Since dopamine can increase blood pressure, it is used as a treatment for shock (low blood pressure throughout the body) which carries the risk of damage to major organs in patients who have suffered serious heart attacks. Dopamine raises the blood pressure and causes small blood vessels to constrict, thus raising the blood pressure throughout the body. Chemically related molecules such as adrenaline act similarly and both are often used to help patients.

Dopamine and attention deficit hyperactivity disorder

Attention deficit hyperactivity disorder (ADHD), a syndrome that affects as many as 3.5 million American children, and many adults as well, is characterized by an inability to pay attention, over-activity, and impulsive behaviors. ADHD has been associated with certain forms of the dopamine D4 receptor, and with individual differences in the gene that encodes the dopamine transporter, a molecule that binds and carries dopamine. ADHD often is treated with stimulatory drugs such as Ritalin, which increase the availability of dopamine in the brain.


Dopamine and drug addiction

Alcohol , nicotine , and a variety of other drugs including marijuana , cocaine , amphetamines , and heroin all appear to raise the level or the availability of dopamine in different parts of the brain. Pathways of nerve cells that produce dopamine and contain dopamine receptors are affected by all of these drugs. There is evidence that certain forms of the dopamine D4 receptor may predispose a person to drug addiction. Based on this information, researchers are attempting to develop drugs to treat addictions.


Dopamine and aging

Although individuals vary greatly in the amount of dopamine activity in their brains, in general dopamine appears to decline with age in those parts of the brain responsible for thinking. In particular, as people age, the number of dopamine D2 receptors decreases significantly. Thus, dopamine may be involved with the age-related loss of intellectual skills.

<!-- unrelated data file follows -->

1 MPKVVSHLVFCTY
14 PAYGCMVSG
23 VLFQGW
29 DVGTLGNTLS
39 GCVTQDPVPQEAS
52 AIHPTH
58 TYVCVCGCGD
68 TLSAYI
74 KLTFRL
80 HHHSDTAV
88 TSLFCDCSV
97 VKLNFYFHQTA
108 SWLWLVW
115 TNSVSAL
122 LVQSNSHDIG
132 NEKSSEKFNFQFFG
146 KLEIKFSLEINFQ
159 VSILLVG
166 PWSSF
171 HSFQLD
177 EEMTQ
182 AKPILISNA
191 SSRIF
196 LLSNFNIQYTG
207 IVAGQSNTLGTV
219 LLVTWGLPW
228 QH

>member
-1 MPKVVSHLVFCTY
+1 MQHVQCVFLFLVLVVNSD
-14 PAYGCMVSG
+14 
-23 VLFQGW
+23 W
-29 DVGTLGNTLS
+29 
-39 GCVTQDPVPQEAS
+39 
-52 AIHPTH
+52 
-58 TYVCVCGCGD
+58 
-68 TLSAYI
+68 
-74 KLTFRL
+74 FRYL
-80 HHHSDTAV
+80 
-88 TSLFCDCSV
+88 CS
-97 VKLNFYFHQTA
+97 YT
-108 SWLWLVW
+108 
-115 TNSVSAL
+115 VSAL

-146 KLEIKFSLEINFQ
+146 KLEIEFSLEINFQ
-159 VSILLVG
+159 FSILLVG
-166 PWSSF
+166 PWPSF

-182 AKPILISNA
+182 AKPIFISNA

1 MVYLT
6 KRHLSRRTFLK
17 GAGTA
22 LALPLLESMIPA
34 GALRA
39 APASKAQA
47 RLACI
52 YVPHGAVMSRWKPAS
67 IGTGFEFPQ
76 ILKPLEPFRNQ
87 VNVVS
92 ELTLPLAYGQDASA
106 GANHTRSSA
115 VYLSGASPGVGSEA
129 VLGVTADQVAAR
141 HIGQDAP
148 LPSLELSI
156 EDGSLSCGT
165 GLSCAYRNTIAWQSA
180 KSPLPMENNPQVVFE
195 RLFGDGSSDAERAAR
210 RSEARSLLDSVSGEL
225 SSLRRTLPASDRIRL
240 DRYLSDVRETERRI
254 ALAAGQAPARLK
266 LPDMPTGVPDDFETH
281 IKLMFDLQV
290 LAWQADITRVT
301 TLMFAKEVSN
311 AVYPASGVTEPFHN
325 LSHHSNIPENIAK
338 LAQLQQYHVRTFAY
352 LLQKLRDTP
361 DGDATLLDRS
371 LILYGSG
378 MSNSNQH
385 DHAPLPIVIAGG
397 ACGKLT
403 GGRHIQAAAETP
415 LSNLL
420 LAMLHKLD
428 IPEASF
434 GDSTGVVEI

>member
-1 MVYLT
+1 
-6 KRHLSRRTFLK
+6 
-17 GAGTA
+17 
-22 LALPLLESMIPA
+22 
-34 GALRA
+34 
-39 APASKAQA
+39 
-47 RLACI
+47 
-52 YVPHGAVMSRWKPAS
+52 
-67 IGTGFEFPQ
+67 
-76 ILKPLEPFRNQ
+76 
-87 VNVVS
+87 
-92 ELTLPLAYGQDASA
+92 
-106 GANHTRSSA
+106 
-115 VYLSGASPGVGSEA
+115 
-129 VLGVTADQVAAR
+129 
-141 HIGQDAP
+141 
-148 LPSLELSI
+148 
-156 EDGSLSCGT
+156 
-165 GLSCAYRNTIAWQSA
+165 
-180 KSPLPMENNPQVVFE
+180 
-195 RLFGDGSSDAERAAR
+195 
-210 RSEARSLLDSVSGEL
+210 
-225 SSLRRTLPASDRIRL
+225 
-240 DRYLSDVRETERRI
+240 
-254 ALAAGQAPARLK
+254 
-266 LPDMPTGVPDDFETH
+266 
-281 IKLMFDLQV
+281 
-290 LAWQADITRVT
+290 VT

Resources

books

ackerman, s. discovering the brain. washington, dc: national academy press, 1992.

restak, richard m. receptors. new york: bantam press, 1994.

periodicals

bower, bruce. "the birth of schizophrenia: a debilitating mental illness may take root in the fetal brain." science news (may 29, 1993): 346.

Concur, Bruce. "A Dangerous Pathway." New Scientist (July 5, 1997).

Miller, Susan. "Picking up Parkinson's Pieces." Discover (May 1991): 22.

Zamula, Evelyn. "Drugs Help People with Parkinson's Disease." FDA Consumer (January-February 1992): 28.


Louis J. Gotlib

KEY TERMS

. . . . . . . . . . . . . . . . . . . . . . . . . . . . . . . . . . . . . . . . .
Neurotransmitter

—A chemical used to send information between nerve cells or nerve and muscle cells.

Psychosis

—A loss of contact with reality. It may be caused by drugs, chemical imbalances, or even severe stress or depression.

Receptors

—Protein molecules on a cells surface that acts as a "signal receiver" and allows communication between cells.

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"Dopamine." The Gale Encyclopedia of Science. . Encyclopedia.com. (September 10, 2018). http://www.encyclopedia.com/science/encyclopedias-almanacs-transcripts-and-maps/dopamine-0